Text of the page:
|Pope's goldsmith hopes ring will be spared destruction|
Cardinal and Vicar of Rome Agostino Vallini (R) kisses the ring of Pope Benedict XVI during an audience with Rome's parish priests on February 14, 2013 at the Paul VI hall at the Vatican. Pope Benedict XVI addresses on Thursday Rome's parish priests, talking about his personal experiences as a young church reformer ahead of his stepping down at the end of the month. AFP PHOTO / GABRIEL BOUYS.
By: Dario Thuburn
ROME (AFP).- The goldsmith who crafted the "Fisherman's Ring" worn by Pope Benedict XVI said he hoped his work would not be destroyed once the pontiff steps down as is customary in Catholic tradition.
"I hope the ring is preserved and exhibited. It is a jewel that has so much symbolic value," Claudio Franchi, a Rome artisan who was commissioned to make the gold ring when the pope was elected in 2005, told AFP in an interview Monday.
Benedict was the first pope since the 19th century to commission a "Fisherman's Ring" -- his predecessor John Paul II wore a simple gold ring with a cross -- and he has worn the chunky gold ring at all his major public appearances.
The ring is so called because it depicts Saint Peter, who was a fisherman by trade, pulling up his net from a boat. The one worn by the current pontiff carries the inscription "Benedictus XVI" -- the pope's official title in Latin.
Benedict referred to it at his first mass as pope in which he was handed the papal pallium -- a type of vestment -- and the ring. He spoke of the Gospel story of Jesus Christ telling his future disciples that he would make them "fishers of men".
Franchi said the ring was placed on St Peter's tomb before the pope first put it on.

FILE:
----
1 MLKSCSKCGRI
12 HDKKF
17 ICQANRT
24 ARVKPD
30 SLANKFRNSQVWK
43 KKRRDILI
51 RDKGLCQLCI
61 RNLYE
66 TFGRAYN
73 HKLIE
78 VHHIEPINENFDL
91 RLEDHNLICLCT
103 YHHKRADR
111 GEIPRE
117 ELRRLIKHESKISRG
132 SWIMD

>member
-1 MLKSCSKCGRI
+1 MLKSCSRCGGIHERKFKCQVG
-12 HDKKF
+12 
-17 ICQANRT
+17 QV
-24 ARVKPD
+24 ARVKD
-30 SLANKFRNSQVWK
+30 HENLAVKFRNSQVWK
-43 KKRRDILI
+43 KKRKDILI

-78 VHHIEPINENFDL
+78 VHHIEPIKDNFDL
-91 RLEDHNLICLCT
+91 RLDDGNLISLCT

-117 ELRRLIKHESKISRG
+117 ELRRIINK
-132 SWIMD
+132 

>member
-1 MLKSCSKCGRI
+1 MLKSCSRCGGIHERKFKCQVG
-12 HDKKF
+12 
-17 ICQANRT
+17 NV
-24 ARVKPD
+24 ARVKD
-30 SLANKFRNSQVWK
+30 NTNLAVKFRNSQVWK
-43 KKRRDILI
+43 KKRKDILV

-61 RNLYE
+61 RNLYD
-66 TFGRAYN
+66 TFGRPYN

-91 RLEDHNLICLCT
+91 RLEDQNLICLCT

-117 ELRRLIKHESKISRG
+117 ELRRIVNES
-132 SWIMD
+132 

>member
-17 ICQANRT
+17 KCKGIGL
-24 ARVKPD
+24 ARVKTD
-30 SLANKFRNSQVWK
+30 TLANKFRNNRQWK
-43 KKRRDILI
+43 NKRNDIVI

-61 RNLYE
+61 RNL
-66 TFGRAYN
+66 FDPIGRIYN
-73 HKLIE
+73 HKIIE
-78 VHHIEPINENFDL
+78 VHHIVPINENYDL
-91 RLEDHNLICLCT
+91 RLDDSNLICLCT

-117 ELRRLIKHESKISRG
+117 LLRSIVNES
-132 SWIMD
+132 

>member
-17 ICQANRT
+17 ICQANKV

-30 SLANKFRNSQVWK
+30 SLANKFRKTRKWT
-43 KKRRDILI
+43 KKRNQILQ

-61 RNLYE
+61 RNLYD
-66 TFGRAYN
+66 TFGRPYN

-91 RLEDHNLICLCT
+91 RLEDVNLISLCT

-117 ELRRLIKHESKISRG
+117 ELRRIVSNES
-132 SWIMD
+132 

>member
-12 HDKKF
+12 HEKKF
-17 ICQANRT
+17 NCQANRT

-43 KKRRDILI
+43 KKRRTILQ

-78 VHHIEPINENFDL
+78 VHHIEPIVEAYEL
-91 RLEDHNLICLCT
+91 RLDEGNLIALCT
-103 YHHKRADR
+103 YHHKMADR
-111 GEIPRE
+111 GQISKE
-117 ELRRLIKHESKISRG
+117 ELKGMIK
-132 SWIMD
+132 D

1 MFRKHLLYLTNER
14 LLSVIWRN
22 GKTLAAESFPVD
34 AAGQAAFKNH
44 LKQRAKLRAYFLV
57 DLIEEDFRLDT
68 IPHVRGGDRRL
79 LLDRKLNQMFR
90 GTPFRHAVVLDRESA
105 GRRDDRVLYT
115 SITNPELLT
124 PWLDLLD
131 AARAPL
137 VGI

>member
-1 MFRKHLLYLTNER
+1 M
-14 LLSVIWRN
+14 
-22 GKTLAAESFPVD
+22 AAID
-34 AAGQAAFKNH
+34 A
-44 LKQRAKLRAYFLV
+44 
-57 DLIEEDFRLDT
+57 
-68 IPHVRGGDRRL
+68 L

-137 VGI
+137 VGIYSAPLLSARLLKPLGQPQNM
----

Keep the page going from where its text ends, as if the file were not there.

The ring has an elliptical shape -- an artistic representation of St Peter's Square, the famous Vatican plaza designed by Gian Lorenzo Bernini in the 17th century.
It has been kissed by world leaders as well as the masses of ordinary Catholics who have met with the pope during his eight-year pontificate, which is coming to an abrupt end on February 28.
Vatican spokesman Federico Lombardi said at a briefing last week that the ring would probably be "terminated" in private in the days after the resignation.
The ring contains 1.23 ounces (35 grams) of gold.
Fishermen's Rings once played a critical role in the running of the Church as signet rings used by popes to put their official wax seals on documents.
They were removed from the hand of a dead pope by the Cardinal Camerlengo, the prelate who takes over before a new pope is elected, and destroyed with a hammer so no fake documents could be drawn up in the pope's name.
Others were completely scratched and melted so that they would no longer be valid.
Few of the rings have therefore survived the centuries and Franchi said the only one on in the Vatican Museums belongs to the "antipope" Clement VII who was elected in 1378 by French cardinals opposed to Urban VI in Rome.
Franchi, who is deputy head of the association of Rome goldsmiths, said the commission he received in 2005 had revived a centuries-old relationship between the papacy and local artisans that had created "an artistic flourishing".
The ring "is a symbol of this pontificate," said Franchi, a fan of Benedict who studied art history and comes from a family of goldsmiths.